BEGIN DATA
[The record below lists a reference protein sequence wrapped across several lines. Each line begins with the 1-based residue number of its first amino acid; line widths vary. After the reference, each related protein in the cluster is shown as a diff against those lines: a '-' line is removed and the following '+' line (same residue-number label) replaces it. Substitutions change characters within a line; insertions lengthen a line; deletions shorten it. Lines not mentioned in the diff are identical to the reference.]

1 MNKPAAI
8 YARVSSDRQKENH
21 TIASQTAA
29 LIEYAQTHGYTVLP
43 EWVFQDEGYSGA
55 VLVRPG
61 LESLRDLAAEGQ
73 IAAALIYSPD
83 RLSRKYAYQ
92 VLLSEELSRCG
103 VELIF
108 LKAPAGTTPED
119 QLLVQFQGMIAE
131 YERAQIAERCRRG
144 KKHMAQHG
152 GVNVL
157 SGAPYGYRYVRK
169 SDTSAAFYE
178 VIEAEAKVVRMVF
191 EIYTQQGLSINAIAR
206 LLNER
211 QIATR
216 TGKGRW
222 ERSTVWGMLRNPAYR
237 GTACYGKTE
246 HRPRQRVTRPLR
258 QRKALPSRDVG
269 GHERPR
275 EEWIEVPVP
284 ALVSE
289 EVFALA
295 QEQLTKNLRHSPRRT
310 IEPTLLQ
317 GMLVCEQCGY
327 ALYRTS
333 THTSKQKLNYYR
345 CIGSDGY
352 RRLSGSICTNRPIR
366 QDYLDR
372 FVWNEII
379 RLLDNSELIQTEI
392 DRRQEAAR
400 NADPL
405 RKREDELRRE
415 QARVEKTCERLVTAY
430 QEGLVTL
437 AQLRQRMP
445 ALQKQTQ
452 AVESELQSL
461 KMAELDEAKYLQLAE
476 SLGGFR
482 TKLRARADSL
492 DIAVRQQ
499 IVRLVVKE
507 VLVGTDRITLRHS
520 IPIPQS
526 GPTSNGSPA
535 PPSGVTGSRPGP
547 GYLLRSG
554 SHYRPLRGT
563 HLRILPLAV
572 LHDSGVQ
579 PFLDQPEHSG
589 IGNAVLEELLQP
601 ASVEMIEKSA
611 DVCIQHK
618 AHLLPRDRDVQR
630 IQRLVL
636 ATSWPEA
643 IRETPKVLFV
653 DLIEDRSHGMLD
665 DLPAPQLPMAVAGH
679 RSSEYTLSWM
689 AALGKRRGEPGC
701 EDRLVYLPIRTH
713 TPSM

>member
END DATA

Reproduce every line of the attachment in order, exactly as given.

[The record below lists a reference protein sequence wrapped across several lines. Each line begins with the 1-based residue number of its first amino acid; line widths vary. After the reference, each related protein in the cluster is shown as a diff against those lines: a '-' line is removed and the following '+' line (same residue-number label) replaces it. Substitutions change characters within a line; insertions lengthen a line; deletions shorten it. Lines not mentioned in the diff are identical to the reference.]

1 MNKPAAI
8 YARVSSDRQKENH
21 TIASQTAA
29 LIEYAQTHGYTVLP
43 EWVFQDEGYSGA
55 VLVRPG
61 LESLRDLAAEGQ
73 IAAALIYSPD
83 RLSRKYAYQ
92 VLLSEELSRCG
103 VELIF
108 LKAPAGTTPED
119 QLLVQFQGMIAE
131 YERAQIAERCRRG
144 KKHMAQHG
152 GVNVL
157 SGAPYGYRYVRK
169 SDTSAAFYE
178 VIEAEAKVVRMVF
191 EIYTQQGLSINAIAR
206 LLNER
211 QIATR
216 TGKGRW
222 ERSTVWGMLRNPAYR
237 GTACYGKTE
246 HRPRQRVTRPLR
258 QRKALPSRDVG
269 GHERPR
275 EEWIEVPVP
284 ALVSE
289 EVFALA
295 QEQLTKNLRHSPRRT
310 IEPTLLQ
317 GMLVCEQCGY
327 ALYRTS
333 THTSKQKLNYYR
345 CIGSDGY
352 RRLSGSICTNRPIR
366 QDYLDR
372 FVWNEII
379 RLLDNSELIQTEI
392 DRRQEAAR
400 NADPL
405 RKREDELRRE
415 QARVEKTCERLVTAY
430 QEGLVTL
437 AQLRQRMP
445 ALQKQTQ
452 AVESELQSL
461 KMAELDEAKYLQLAE
476 SLGGFR
482 TKLRARADSL
492 DIAVRQQ
499 IVRLVVKE
507 VLVGTDRITLRHS
520 IPIPQS
526 GPTSNGSPA
535 PPSGVTGSRPGP
547 GYLLRSG
554 SHYRPLRGT
563 HLRILPLAV
572 LHDSGVQ
579 PFLDQPEHSG
589 IGNAVLEELLQP
601 ASVEMIEKSA
611 DVCIQHK
618 AHLLPRDRDVQR
630 IQRLVL
636 ATSWPEA
643 IRETPKVLFV
653 DLIEDRSHGMLD
665 DLPAPQLPMAVAGH
679 RSSEYTLSWM
689 AALGKRRGEPGC
701 EDRLVYLPIRTH
713 TPSM

>member